Marketing 2.0, Now or Later?

I recieved a comment on my last post (WooHoo) from Lev at Co-Creators, wondering if the "weed & seed" analogy is primarily apt for an interium, transition period, while traditional marketers figure it out.

My first thought is that before even that transition can begin, tradional marketers will first have to "get it" that a change is necessary! Most everyone around here is charging ahead with the status quo marketing plans. There are a few pockets of awareness that things are changing, but even there, the thought is that we will do some sort of a small pilot to prove the concept, to validate ROI. My fear (hope) is that we are going to be caught by suprise by some event that races through the blogoshere and makes us look really bad. I would like to think that some foresight now could take us down a controlled transition, seed & weed approach. My experience tells me differently, that we will get hit by a big giant ball of BLOGs.

Back to the original point, I think the seed & weed approach would be a good transition approach, but there will need to be proactive forethought to put it in place.


Seed and Weed

I just watched Michael Arrington’s interview video with a bunch of Web 2.0 CEO’s. Very thought provoking, in bits and pieces… One quote that really struck me was from Jotspot CEO, Joe Kraus. He was talking about the future of publishing and publishers. His view is that the publisher’s role will be to "seed and weed". In other words, put initial ideas out there and see what happens to grow, while keeping an eye on things and making sure too many weeds (trolls, spam, etc.) don’t choke out the growth of the good content.

I wonder how this metaphor could be carried over to marketing.

The big concern of traditional organizations is loosing control of the message. Therefore most traditional marketing is about driving traffic back to the controlled content source, the corporate web site.

Viral marketing, the apparent preferred approach of Web 2.0 generation organizations, on the other hand is primarily concerned with the spread of "the word", by mouth, by net, whatever. The main concern seems to be maximizing the spread, regardless of how true to the originally intended message.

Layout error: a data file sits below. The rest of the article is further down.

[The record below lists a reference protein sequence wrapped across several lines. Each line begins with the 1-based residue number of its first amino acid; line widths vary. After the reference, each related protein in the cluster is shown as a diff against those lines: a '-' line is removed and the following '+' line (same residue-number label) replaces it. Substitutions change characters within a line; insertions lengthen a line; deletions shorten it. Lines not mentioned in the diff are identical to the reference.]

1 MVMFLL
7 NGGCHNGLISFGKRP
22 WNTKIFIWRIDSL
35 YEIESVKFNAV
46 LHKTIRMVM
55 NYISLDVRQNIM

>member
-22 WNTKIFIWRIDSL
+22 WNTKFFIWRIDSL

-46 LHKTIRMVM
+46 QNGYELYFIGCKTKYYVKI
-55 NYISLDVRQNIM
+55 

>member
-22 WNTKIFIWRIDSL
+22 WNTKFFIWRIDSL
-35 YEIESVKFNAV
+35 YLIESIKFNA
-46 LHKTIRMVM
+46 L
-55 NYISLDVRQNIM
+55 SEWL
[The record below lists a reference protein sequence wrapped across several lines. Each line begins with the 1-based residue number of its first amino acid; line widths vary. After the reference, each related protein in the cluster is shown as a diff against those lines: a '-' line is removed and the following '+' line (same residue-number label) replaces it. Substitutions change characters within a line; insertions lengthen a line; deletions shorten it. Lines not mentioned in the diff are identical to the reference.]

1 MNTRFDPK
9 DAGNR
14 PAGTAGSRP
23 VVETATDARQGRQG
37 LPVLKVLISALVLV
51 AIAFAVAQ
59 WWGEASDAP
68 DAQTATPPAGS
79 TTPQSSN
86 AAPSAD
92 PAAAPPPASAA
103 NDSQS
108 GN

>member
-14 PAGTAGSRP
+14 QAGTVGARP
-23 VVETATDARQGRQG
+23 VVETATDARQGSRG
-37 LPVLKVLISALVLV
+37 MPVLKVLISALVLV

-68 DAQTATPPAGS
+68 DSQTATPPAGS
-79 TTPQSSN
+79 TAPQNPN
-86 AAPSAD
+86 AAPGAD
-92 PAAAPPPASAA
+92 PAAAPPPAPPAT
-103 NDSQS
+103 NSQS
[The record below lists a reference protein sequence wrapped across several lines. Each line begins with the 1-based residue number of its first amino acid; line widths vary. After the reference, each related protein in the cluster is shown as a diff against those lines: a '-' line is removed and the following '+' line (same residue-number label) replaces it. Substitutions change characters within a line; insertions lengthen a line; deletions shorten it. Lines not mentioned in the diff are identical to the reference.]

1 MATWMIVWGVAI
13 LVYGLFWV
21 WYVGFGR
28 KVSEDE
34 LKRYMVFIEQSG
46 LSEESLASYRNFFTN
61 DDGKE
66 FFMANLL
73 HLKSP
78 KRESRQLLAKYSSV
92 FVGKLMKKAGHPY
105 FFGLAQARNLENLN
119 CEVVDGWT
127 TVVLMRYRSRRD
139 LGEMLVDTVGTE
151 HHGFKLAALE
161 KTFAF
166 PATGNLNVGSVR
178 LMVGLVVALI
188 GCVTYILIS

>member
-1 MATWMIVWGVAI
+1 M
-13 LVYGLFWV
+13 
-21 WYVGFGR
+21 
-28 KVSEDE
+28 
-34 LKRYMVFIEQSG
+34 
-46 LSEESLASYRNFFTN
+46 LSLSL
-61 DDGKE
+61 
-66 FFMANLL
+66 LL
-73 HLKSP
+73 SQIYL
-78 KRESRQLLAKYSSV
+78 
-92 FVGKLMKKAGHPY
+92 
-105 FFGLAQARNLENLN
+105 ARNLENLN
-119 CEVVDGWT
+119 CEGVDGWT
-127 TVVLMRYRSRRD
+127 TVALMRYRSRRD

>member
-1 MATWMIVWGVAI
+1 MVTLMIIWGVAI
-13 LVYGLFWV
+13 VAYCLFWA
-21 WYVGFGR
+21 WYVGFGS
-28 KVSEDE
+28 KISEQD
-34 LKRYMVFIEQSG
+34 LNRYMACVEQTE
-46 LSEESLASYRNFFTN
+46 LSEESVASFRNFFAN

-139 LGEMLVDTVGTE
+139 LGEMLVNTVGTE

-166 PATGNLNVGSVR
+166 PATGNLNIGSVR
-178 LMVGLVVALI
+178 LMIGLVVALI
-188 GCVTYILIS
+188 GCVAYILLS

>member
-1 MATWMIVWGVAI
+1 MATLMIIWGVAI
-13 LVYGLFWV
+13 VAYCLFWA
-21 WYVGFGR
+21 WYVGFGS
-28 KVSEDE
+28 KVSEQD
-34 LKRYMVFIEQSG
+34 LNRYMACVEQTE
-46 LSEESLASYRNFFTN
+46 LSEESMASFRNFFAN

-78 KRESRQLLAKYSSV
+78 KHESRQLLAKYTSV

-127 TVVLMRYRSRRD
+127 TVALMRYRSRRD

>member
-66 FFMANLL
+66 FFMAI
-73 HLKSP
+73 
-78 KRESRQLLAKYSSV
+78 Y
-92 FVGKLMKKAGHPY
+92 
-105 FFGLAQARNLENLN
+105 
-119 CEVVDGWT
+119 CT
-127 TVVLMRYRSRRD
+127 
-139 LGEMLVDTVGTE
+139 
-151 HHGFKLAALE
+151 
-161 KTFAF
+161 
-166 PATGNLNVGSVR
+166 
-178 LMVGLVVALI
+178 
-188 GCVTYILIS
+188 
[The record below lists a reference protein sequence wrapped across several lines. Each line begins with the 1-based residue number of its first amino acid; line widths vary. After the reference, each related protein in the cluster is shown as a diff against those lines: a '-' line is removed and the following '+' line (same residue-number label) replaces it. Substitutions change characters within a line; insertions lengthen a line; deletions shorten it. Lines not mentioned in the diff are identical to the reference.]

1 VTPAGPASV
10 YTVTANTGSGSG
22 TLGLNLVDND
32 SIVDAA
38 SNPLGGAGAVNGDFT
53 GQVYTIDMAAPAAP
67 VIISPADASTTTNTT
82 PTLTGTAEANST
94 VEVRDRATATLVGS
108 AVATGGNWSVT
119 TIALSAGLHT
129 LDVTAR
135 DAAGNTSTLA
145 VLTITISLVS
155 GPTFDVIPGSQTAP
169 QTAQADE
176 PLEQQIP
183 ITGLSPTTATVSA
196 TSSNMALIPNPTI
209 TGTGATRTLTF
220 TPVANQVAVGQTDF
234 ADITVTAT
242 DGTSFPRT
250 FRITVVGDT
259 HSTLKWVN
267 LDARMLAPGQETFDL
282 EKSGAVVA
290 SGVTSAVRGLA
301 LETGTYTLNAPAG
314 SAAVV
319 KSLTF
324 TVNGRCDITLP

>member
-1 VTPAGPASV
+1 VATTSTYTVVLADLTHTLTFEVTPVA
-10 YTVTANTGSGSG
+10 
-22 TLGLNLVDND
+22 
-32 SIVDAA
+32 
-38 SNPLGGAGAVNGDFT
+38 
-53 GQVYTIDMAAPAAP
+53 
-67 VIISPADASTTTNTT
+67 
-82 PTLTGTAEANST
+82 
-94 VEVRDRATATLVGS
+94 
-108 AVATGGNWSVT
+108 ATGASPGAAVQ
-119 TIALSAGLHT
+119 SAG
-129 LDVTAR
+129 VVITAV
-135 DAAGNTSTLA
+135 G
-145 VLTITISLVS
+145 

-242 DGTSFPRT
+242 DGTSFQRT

Maybe "Seed & Weed" is the common ground between these two approaches. This would foster spreading the word while maintaining intended focus, if not control. Not quite sure what this would look like, just an idea…

Next Generation Marketing

It seems to me that the Social Networking space is heating up. MySpace seems to be all the rage. I am certain that some organizations are trying to figure out how to flip this phenomenon into a marketing advantage. The first mention of this I have seen is MarthaSpace. I have also seen companies trying to embed some social network functionality into their Web 1.0 site.

I think the next step is to build vertical network communities with a hugh amount of functionality (blogs, RSS, OPML, Pics, video, Tags, aggregrators, etc) but using  accessible metaphors (Journal vs. blog, Bulletin board vs., for example). Give the community free access. Charge those that want to provide information to that community.

The community must have value in and of itself just based on the community members. As traffic to the community grows, the price content providers are willing to pay goes up. The key to making this work is to define a focused community that clearly has a common thread that content providers can clearly target.

The problem that advertisers have with something like MySpace is that there is no clear focus, almost any organization could advertise there, and the impact would not be much more effective than advertising on broadcast media.

I know what this should look like, but alas I have not have the tech skills to build it. Anyone interested in having a conversation?

More Thinking…

Maybe creating another Social Site isn’t the answer. Maybe the approach should be some sort of vertical meta-data site that finds and aggregrates blogs and other social content from all sources. An add-on could be simple "in-house" tools for those not currently active and don’t have the resources (time, knowledge, etc.) to go about setting up their own environment. These are people that don’t care about tech stuff, they just want to engage in the conversation.

too small

I was in a meeting with about 30 marketing professionals (brand managers, ad agencies, PR firms, etc.). At lunch I asked the question at my table: "what do you think of blogs and the other types of new media on the horizon?" One of the agency folks responded:

We are keeping our eye on it, but it is still too small to be concerned about.

I guess they haven’t looked at the rate of growth, the kind of data you would expect a good marketer to look at. Unfortunately my mind was not quick enough to make that point at lunch…

Of course they went back to the meeting to discuss marketing plans and what will be delivered in 18 months… I can’t help but think how different the landscape will look in 18 months.